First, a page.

Leaders at defense and intelligence agencies have a unique challenge–how to build a cloud environment that is secure, reliable, and delivers a wide variety of services.

Within the IC and Defense community, government missions are often the most high-stakes, making it all the more difficult to come to a decision about how to blend cloud service providers for a specific mission, or to select just one for that single, clearly-defined mission.

“Many of you are aware of the fact that DoD has a large number of clouds–dozens,” DoD CIO Dana Deasy told an audience at an AFCEA event on Oct. 1. “There is no doubt that a consolidation of this environment will not only provide greater security, but reliability, and most importantly, will truly help the missions that we have.”

Research may well support that claim. A new Gartner report, “Technology Insight for Multicloud Computing,” aims to tackle that problem of consolidation. It notes that “most organizations will use more than one public cloud provider,” and accordingly highlights how pivotal it is for technology innovation leaders to select a strategy that fits business need and mission.

One of the key findings in the report suggests that organizations should choose a primary strategic provider for a particular function–such as one provider for Infrastructure-as-a-Service (IaaS). Doing so, Gartner says, will maximize the provider’s capabilities.

Deasy echoed this when he said that the Pentagon “for the first time is acknowledging the fact that we need an enterprise way of managing our cloud, not the disparate islands on which we manage them today.”

The Gartner report suggests that a piecemeal blending of cloud providers can lead to the “watering down” of tools, to enable them to operate across environments. The result is a more limited service catalog, the inability to customize to suit mission, and longer time to innovate. Ultimately, it brings reduced value to customers, constituents, and in the government’s case, citizens.

The report also flags the apparent skills gap that could ensue, with multiple cloud deployments incurring more time and training expense to develop talent that can work across platforms.

DoD will continue to use multiple clouds, Deasy said, explaining in an Oct. 7 appearance on Government Matters that many future cloud deployments will be “fit-for-purpose.”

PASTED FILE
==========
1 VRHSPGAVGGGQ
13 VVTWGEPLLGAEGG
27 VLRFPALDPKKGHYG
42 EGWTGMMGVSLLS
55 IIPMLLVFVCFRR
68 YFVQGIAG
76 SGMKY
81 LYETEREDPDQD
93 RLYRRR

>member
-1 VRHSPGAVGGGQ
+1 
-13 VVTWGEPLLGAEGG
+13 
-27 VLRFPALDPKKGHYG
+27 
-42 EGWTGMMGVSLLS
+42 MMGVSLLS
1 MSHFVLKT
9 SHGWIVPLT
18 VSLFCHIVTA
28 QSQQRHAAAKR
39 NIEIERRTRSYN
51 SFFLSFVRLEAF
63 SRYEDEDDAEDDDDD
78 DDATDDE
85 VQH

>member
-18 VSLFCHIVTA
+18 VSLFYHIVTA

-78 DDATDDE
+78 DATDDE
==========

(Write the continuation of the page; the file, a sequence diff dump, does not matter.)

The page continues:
But by establishing an enterprise-wide cloud infrastructure, Deasy said DoD will drill down on the technical setup–“the security, the governance, the application development, and the overall interoperability across the Department.” It’s possible, in fact, to leverage innovation from multiple clouds, while centering the DoD mission on a unified infrastructure.

DoD contracts have long been evaluated on three primary factors: cost, schedule, and performance. Deasy said he’s now impressing upon the Pentagon that security must be the necessary fourth tenet. In the IC, they’ve recently realized that the cloud offers it.

“I don’t think there’s anything out there that’s any more protected,” Central Intelligence Agency CIO John Edwards said in 2017 regarding the Commercial Cloud Services (C2S) infrastructure, which was created for the IC by Amazon Web Services.

The IC’s journey with AWS began four years prior, with Edwards noting both the CIA and AWS “took a chance” on something yet unknown. “It was risky, neither side knew how it would turn out. But I have to tell you, it’s been amazing,” he said.

In addition to the secure hallmark of C2S–the only cloud authorized to handle Top Secret government data–it brought notable speed increases. Previous on-prem infrastructure took 180 days to provision a single CIA server. They later implemented virtualization and reengineered business processes, reducing that time to 60, then 20 days, respectively. In the cloud, that process now takes just minutes.

And at what cost? Edwards noted the daily cost to run certain applications on-prem was cut from thousands to, in the cloud, just hundreds with C2S.

And so the IC, perhaps the most security-obsessed arm of the Federal government, is adopting the cloud at a growth rate of 208 percent, year-over-year, Edwards added. With AWS slated to release a new GovCloud East region, even more government missions on the civilian side may benefit from these factors.

The bottom line–savings–no longer appears to be coming at the expense of speed and security. So are we finally saying so long to compromise? Leaders certainly seem to be forecasting a change in climate.

“Streamlining our cloud environment is of paramount importance moving forward,” Deasy said.

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Kate Polit
Kate Polit
Kate Polit is MeriTalk's Assistant Copy & Production Editor covering the intersection of government and technology.